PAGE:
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I think you make a good argument. I still think that Boston is still very intertwined with the NEC/megalopolis economically and culturally, but it's definitely the least connected of the "Big 5."

Especially now having lived in both ends of the NEC, I get a strong sense that Bostonians, and New Englanders generally, really pride themselves as being a very distinct and separate region from points south and west, like a subnation.

It's a region where there's a lot to be proud of for sure, and I've truthfully sensed a lot more provincialism than any place I've lived/been to in the New York, Philly, Baltimore and DC areas, which was surprising (I'd always assumed Philly was the most provincial area of the bunch). Not that that's a terrible thing--just an observation.

Mine is just one perspective, but interested in others also.
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Old 08-05-2017, 09:14 AM
 
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I think Boston may be more provincial and Philly may be more territorial if that makes any sense.
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Old 08-05-2017, 09:33 AM
 
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Boston is slightly more isolated, but not enough to be excluded from any urban northeastern combine. The accent is different, the housing style ( old brick, or triple-decker in Boston, more brownstone/rowhouse in the other 4 NE cities) definitely changes, but it's still very northeastern....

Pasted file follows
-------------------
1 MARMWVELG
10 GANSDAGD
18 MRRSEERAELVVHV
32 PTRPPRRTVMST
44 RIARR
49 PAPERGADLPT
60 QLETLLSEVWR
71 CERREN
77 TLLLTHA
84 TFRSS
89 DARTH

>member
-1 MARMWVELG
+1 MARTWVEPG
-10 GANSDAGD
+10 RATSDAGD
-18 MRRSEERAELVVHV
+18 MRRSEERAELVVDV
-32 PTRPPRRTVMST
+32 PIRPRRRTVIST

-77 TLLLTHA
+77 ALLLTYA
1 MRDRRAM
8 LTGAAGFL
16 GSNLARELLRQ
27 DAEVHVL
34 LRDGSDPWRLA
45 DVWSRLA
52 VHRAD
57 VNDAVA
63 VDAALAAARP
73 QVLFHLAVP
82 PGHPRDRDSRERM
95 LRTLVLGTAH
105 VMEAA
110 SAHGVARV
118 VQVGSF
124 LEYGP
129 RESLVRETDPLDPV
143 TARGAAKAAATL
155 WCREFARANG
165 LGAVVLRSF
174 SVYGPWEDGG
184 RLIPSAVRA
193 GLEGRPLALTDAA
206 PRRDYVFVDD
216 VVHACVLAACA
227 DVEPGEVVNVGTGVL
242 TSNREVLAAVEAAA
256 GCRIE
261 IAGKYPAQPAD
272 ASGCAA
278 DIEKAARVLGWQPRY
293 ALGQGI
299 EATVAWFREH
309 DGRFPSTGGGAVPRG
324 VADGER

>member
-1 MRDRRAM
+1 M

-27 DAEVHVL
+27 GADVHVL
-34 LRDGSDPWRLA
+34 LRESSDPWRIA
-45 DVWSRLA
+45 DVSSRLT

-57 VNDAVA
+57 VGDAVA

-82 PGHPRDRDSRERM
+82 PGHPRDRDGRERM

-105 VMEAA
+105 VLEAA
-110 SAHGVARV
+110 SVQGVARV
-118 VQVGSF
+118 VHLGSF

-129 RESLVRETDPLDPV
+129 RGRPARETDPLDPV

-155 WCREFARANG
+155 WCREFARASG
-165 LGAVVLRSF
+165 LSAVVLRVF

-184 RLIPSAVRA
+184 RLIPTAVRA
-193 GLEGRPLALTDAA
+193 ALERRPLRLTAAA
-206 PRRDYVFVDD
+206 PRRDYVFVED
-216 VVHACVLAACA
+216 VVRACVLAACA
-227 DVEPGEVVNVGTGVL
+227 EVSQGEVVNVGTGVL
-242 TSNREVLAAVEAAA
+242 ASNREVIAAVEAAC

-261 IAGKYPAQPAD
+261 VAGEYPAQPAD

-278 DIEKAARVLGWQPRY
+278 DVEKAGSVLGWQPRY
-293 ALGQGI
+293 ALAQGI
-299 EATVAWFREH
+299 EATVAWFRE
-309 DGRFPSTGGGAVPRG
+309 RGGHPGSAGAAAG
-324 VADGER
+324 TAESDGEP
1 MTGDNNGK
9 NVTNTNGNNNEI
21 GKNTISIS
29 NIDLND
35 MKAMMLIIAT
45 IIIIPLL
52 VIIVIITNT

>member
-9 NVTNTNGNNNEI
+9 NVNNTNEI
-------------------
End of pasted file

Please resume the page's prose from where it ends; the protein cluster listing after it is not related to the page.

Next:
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Old 08-05-2017, 09:54 AM
 
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Nothing the size of Philadelphia or Baltimore between Boston and New York but otherwise it's pretty similar as to population. Connecticut and Rhode Island are two very urbanized states, especially CT which has a continuously urbanized corridor from the NY state line at Greenwich as far as Hartford/Windsor/Manchester. For rail service to Boston Amtrak uses the shore line, which passes through somewhat more rural areas in eastern Connecticut and southern Rhode Island with some small town stops like Old Saybrook, Westerly and Kingston where you could be forgiven for thinking you had left the Northeast Corridor. If Amtrak had a straightened out, higher speed line between New York and Boston it would no doubt serve that whole 70+ mile corridor in Connecticut, possibly continuing to Springfield MA as well and then head east through Worcester and Framingham. That wouldn't seem so different from the route through New Brunswick, Trenton, Philadelphia, Wilmington, then a longish rural stretch down to Baltimore and on to DC.
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Old 08-05-2017, 10:21 AM
 
Location: Chicago, IL
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Boston has more claim to being part of the "northeast" corridor than either DC or Baltimore. As others have mentioned, when talking about the region in terms of travel or a continuous stretch, DC to New York is more populous in terms of continuous, major metro areas. You've got Baltimore and Philly between DC and NY, whereas you don't have any metro areas that large between NY and Boston.